Fantastic – exactly what a prequel should be: carefully delineated origins for the characters and motivations that we’ve come to know from their older selves yet with a substantial plot of its own, interwoven with the Cold War. A whole new take on the Cuban Missile Crisis! And, of course, Fassbender…. :)
Akira (1988, Katsuhiro Ôtomo): That was an interesting and strange experience with loads of awesome moments and a great visual style, though admittedly what was happening near the end didn’t make a huge amount of sense to me. I can imagine myself liking it even more once I read the manga (which I definitely plan to do) and afterwards see it again, as hopefully the plot and more importantly the ideas will be a clearer then. But yeah, I was impressed. 8/10
The Virgin Suicides second watch (1999, Sofia Coppola): Beautifully shot and the soundtrack by “Air” is great and creates a subtle melancholy. That said, the feeling of ennui that Sofia sometimes excels at showing just feels awkward here, the performances aren’t always convincing and the film is clunkily overstylised. 6/10
Blithe Spirit (1945, David Lean): Fairly amusing, but let down by how frustrating Ruth is as a character (you saw a table levitate and yet you don’t think there’s anything strange going on? you have to take every comment your husband says to the ghost as directed at you even though he’s not looking at you and clearly not talking to you?), a dumb inconsistentency (so Elvira, the ghost, can pick up objects yet can’t touch Charles? that’s silly…) and the utterly charmless main character. 4/10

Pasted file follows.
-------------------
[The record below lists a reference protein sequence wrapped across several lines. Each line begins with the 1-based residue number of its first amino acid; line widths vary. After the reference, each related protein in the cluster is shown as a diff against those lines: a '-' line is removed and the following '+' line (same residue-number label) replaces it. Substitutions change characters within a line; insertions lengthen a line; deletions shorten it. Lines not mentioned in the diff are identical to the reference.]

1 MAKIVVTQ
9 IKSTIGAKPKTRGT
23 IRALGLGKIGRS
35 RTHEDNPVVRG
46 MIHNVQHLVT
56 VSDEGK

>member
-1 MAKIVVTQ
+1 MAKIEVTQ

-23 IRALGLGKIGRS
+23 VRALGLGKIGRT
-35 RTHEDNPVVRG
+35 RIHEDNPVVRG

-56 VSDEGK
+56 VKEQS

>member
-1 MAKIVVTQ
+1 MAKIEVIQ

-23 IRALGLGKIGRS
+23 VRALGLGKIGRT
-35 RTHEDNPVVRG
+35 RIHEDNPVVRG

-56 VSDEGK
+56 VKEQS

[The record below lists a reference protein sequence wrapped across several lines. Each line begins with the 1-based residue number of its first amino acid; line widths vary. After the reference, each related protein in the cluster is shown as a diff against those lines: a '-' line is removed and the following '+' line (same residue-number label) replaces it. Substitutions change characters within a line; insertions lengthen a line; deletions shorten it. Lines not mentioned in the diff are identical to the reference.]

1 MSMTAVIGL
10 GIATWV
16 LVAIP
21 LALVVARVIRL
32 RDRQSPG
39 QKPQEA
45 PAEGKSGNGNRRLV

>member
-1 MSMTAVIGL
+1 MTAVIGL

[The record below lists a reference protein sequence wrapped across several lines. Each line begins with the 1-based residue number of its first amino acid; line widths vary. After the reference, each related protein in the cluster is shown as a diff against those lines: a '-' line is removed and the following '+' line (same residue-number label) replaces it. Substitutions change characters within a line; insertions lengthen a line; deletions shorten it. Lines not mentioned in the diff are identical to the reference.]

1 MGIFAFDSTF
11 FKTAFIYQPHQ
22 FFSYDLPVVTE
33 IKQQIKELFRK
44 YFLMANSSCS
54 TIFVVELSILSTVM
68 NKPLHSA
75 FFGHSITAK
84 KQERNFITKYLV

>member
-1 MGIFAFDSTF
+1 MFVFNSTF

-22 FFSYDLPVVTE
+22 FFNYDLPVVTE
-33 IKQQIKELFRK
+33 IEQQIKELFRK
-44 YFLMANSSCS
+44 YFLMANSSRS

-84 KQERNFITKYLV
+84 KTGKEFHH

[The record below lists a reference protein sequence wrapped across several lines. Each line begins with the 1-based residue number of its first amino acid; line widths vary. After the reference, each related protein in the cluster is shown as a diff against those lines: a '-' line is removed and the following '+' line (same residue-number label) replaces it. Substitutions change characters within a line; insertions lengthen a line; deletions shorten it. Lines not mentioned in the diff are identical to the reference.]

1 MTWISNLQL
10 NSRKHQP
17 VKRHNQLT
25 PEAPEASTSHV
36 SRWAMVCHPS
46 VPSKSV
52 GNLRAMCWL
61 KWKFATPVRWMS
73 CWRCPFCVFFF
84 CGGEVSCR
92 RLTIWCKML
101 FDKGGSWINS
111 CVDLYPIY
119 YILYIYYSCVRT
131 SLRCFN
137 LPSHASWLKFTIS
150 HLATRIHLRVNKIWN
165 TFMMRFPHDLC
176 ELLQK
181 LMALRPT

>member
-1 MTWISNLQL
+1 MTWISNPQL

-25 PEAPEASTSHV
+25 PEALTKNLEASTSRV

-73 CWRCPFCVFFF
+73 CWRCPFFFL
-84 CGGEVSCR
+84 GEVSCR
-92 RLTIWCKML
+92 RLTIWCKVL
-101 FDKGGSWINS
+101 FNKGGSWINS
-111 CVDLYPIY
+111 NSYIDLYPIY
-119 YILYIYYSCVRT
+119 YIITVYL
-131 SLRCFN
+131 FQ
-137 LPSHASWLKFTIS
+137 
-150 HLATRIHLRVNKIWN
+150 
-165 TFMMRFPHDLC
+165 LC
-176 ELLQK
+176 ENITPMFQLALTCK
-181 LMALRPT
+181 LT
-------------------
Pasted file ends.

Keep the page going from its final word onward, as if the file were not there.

Tropical Malady (2004, Apichatpong Weerasethakul): I found this very challenging, and it is very much in need of a rewatch. Second time round I should be able to engage with this poem on the mysteries of love a lot more. 8/10
Fallen Angel (Otto Preminger) – 6/10
Scarlet Street (Fritz Lang) – 8/10
Minority Report (Steven Spielberg) – 10/10
Vanishing on 7th Street (Brad Anderson) – 2/10
Eternity and a Day (Theodoros Angelopoulos) – 9/10
The Two Jakes (Jack Nicholson) – 9/10
I’m Gonna Explode (Gerardo Naranjo) – 5/10
Hardware (Richard Stanley) – 8/10
The Hourglass Sanitorium (Wojciech J. Has) – 8/10
The Third Man (Carol Reed) – 11/10
The Ninth Gate (Roman Polanski) – 5/10
The Falcon and the Snowman (John Schlesinger) – 7/10
The Driver (Walter Hill) – 10/10
The Saragossa Manuscript (Wojciech Has) – 7/10
Insomnia (Christopher Nolan) – 9/10
Gun Crazy (Joseph H. Lewis) – 8/10
Topsy Turvy (Mike Leigh) – 6/10
The Big Heat (Fritz Lang) – 10/10
The Usual Suspects (Bryan Singer) – 11/10
A Film Unfinished (Yael Hersonski) – 8/10
Moonrise (Frank Borzage) – 6/10
My Night At Maud’s (Eric Rohmer) – 7/10
Who gives a Sofia Coppola film a second watch? :P
Keaton’s GO WEST — 8.5/10
Marvelous, one of Keaton’s stranger and darker films, great fun overall.
Did things a bit ass backwards for the 4th of July. Ended up watching patriotic films, but they were BRITISH patriotic films. I do have to say that, despite our grievances circa 1776, they really more than made up for it by being well ahead of the States in that whole stopping the Nazis thing.
49th Parallel – 1941 – 8/10